It’s hard out there for coffee brands trying to distinguish themselves among the sea of coffee roasters vying for a small sliver of the pie in this global economy. Doubly so when your branding isn’t entirely… original. And thus it is the case for two such coffee companies, Death Wish Coffee Company and Death Before Decaf Coffee, with the former suing the latter for trademark infringement.
As reported by the Times Union, Sarasota Springs, New York’s Death Wish Coffee filed a lawsuit at the end of August alleging infringement, unfair competition, and “free-riding on Death Wish Coffee’s goodwill and reputation” on the part of Death Before Decaf Coffee. The suit is the result of the Brisbane, Australia-based coffee roaster’s recent application for an extension of their Australian trademark registration with the US Patent and Trademark Office, indicating an intent to move into the American market. Death Wish Coffee started in 2012, two years before Death Before Decaf.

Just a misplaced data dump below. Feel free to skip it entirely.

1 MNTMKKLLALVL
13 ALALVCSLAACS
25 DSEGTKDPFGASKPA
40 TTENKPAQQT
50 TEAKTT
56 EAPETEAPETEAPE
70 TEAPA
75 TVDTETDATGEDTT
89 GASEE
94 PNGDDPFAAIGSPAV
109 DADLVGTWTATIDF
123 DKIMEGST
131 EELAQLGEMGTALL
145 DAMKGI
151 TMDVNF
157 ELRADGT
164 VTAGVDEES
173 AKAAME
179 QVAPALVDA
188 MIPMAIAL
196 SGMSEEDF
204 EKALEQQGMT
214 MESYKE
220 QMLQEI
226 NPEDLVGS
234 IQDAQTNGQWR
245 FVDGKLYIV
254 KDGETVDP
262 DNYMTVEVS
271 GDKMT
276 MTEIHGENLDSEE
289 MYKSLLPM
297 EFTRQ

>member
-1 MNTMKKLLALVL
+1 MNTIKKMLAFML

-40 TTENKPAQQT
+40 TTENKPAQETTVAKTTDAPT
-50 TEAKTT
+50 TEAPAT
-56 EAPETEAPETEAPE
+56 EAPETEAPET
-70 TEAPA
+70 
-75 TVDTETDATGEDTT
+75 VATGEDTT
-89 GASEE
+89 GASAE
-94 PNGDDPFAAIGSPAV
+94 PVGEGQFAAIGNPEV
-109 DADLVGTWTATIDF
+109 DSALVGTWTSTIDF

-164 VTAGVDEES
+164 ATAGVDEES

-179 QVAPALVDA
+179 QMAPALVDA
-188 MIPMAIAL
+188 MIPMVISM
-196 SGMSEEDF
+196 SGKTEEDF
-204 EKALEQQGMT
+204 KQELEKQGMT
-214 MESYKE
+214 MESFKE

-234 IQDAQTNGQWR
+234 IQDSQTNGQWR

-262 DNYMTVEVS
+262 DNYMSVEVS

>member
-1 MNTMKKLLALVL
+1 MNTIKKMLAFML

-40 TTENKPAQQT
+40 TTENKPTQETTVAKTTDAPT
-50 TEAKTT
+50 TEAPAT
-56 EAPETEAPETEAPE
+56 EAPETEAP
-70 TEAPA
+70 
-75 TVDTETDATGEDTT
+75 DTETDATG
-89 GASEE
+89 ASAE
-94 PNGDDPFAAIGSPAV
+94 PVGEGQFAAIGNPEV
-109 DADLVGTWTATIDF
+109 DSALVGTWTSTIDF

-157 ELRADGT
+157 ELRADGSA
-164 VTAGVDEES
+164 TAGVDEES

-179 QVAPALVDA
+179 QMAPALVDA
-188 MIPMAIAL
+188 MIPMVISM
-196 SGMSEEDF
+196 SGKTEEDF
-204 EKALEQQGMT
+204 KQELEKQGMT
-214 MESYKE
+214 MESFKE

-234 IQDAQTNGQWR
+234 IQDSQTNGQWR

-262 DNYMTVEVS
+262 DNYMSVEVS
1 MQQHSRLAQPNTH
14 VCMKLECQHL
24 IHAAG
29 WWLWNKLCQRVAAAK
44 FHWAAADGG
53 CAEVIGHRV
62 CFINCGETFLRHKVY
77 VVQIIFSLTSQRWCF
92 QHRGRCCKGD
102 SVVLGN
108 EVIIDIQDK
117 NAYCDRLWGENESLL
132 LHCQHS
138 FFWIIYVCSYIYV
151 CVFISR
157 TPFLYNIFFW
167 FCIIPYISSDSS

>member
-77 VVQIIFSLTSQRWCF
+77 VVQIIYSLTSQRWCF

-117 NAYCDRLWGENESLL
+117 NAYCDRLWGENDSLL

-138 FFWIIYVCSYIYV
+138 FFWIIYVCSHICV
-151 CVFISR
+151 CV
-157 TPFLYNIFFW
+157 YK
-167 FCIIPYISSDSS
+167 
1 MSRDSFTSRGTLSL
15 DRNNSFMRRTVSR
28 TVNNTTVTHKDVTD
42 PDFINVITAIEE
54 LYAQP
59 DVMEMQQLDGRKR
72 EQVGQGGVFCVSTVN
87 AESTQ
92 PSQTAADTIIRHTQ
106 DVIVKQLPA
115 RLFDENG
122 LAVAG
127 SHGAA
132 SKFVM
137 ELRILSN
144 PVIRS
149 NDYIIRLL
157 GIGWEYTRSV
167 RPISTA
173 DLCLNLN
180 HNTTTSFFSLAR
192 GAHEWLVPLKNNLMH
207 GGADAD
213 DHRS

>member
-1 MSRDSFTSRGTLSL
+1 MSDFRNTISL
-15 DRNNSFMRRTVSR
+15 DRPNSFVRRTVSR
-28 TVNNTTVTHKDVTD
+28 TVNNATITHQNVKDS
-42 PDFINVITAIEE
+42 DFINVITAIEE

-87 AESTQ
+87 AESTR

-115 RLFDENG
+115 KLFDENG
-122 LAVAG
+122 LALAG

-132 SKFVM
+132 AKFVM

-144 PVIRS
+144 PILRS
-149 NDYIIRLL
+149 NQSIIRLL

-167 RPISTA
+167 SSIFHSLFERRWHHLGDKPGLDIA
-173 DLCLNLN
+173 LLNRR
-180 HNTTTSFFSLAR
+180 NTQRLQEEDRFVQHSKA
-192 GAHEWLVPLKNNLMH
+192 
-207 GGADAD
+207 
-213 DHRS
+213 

As one would imagine from two Deathy death death coffee companies, the brands share a similar aesthetic. The lawsuit notes that both sell coffee in black bags and feature skull-and-crossbones imagery in their branding; Death Wish’s is more of a straight-ahead skull and crossbone whereas Death Before Decaf draws from tattoo design and culture and uses crossed portafilters in place of bones. The lawsuit also alleges DBD’s “edgy, rebellious” social media marketing as well as their use of the word “Death” in their company name infringes upon Death Wish’s brand identity.
Because nothing says edgy and rebellious like litigiousness.
In response, Death Before Decaf states through their lawyer that “the lawsuit by Death Wish Coffee is entirely baseless. Death Before Decaf is prepared to fight for a just outcome.” Death Wish is seeking damages as well as a denial of the extension of Death Before Decaf’s Australian trademark.
Whatever the outcome, let this be a lesson to all fledgling coffee companies: pick a unique name and don’t rely on tired coffee tropes. Not only is there the potential for confusion but there is the added headache of having to protect your trademark from like-sounding interlopers lest you risk losing it entirely. So while, yes, every coffee DOES have a story, an equal number of coffee roasters have some variation of that as their tagline.